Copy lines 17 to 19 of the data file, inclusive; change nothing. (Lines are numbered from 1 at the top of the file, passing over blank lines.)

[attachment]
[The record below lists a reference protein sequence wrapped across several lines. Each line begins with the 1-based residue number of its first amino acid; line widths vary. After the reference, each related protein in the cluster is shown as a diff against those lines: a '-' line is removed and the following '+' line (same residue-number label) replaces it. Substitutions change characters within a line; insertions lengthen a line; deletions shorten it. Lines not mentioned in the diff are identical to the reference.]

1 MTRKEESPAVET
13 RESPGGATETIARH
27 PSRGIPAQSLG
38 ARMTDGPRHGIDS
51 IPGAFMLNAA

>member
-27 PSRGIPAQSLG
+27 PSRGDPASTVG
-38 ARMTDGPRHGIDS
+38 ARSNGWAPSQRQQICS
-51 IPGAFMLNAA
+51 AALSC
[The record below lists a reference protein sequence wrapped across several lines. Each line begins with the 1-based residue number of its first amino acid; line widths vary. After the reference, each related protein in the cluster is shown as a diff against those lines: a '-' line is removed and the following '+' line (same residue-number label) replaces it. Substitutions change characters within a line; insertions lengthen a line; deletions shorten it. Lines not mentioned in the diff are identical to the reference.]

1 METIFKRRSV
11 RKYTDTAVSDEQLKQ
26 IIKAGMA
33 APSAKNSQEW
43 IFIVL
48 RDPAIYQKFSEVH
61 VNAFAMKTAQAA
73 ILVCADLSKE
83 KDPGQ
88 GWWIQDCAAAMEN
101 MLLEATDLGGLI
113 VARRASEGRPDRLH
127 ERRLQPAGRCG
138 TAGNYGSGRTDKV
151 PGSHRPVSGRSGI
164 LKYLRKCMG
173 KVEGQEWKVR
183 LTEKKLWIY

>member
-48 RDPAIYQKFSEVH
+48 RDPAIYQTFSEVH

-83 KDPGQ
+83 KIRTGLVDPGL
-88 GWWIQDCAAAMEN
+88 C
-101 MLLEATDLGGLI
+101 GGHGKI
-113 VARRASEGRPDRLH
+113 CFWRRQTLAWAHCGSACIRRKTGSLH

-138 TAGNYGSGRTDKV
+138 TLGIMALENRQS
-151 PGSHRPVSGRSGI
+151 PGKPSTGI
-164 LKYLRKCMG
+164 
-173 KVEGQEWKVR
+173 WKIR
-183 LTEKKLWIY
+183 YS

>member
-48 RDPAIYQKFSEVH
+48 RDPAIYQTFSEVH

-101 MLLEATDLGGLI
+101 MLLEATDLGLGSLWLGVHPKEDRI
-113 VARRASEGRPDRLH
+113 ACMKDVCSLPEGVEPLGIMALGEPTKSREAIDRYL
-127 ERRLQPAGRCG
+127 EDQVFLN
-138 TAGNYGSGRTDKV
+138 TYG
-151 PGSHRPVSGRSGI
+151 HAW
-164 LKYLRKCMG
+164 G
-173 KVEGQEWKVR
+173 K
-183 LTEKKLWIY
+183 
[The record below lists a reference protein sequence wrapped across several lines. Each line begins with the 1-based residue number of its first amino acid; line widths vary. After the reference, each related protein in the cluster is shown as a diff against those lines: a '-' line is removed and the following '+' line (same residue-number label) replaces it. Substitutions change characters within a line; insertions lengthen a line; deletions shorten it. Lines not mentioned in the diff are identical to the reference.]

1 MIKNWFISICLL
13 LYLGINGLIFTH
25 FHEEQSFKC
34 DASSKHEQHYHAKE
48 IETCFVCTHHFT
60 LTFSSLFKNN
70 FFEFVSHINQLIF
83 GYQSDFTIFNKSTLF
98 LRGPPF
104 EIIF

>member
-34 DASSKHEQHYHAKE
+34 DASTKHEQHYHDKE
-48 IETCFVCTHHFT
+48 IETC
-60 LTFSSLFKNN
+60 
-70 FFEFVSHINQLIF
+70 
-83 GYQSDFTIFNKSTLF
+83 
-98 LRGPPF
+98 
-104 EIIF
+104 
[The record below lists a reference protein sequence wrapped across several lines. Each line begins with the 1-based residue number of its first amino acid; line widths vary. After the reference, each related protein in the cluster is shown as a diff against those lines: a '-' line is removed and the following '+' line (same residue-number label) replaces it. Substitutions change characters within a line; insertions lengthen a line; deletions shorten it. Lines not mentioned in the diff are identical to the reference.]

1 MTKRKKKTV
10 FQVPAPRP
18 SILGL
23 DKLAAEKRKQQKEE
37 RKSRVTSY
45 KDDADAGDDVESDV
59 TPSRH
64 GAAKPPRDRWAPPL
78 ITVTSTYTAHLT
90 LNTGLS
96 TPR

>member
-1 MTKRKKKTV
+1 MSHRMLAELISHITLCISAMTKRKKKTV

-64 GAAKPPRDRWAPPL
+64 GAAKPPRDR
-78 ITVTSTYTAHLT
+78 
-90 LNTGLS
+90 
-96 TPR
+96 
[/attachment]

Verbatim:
26 IIKAGMA
33 APSAKNSQEW
43 IFIVL